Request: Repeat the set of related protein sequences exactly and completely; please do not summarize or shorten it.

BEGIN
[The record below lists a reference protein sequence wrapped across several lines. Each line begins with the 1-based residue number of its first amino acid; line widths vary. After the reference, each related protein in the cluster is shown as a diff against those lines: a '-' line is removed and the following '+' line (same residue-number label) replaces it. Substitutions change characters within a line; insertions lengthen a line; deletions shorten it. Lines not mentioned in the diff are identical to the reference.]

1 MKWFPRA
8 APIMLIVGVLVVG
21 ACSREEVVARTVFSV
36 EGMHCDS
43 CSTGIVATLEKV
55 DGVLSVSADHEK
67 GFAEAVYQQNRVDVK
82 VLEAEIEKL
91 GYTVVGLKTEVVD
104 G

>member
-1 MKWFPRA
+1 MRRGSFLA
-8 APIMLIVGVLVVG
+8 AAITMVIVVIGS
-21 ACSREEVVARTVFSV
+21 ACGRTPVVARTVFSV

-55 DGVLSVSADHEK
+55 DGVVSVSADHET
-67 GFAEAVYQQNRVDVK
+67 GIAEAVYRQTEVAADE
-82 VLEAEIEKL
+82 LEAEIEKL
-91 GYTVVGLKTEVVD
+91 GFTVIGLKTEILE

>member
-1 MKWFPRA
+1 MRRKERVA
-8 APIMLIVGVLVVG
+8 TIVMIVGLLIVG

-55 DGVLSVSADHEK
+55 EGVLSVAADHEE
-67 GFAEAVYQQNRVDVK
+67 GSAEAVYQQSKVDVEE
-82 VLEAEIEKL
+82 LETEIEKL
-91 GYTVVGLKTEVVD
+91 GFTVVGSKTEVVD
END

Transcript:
[The record below lists a reference protein sequence wrapped across several lines. Each line begins with the 1-based residue number of its first amino acid; line widths vary. After the reference, each related protein in the cluster is shown as a diff against those lines: a '-' line is removed and the following '+' line (same residue-number label) replaces it. Substitutions change characters within a line; insertions lengthen a line; deletions shorten it. Lines not mentioned in the diff are identical to the reference.]

1 MKWFPRA
8 APIMLIVGVLVVG
21 ACSREEVVARTVFSV
36 EGMHCDS
43 CSTGIVATLEKV
55 DGVLSVSADHEK
67 GFAEAVYQQNRVDVK
82 VLEAEIEKL
91 GYTVVGLKTEVVD
104 G

>member
-1 MKWFPRA
+1 MRRGSFLA
-8 APIMLIVGVLVVG
+8 AAITMVIVVIGS
-21 ACSREEVVARTVFSV
+21 ACGRTPVVARTVFSV

-55 DGVLSVSADHEK
+55 DGVVSVSADHET
-67 GFAEAVYQQNRVDVK
+67 GIAEAVYRQTEVAADE
-82 VLEAEIEKL
+82 LEAEIEKL
-91 GYTVVGLKTEVVD
+91 GFTVIGLKTEILE

>member
-1 MKWFPRA
+1 MRRKERVA
-8 APIMLIVGVLVVG
+8 TIVMIVGLLIVG

-55 DGVLSVSADHEK
+55 EGVLSVAADHEE
-67 GFAEAVYQQNRVDVK
+67 GSAEAVYQQSKVDVEE
-82 VLEAEIEKL
+82 LETEIEKL
-91 GYTVVGLKTEVVD
+91 GFTVVGSKTEVVD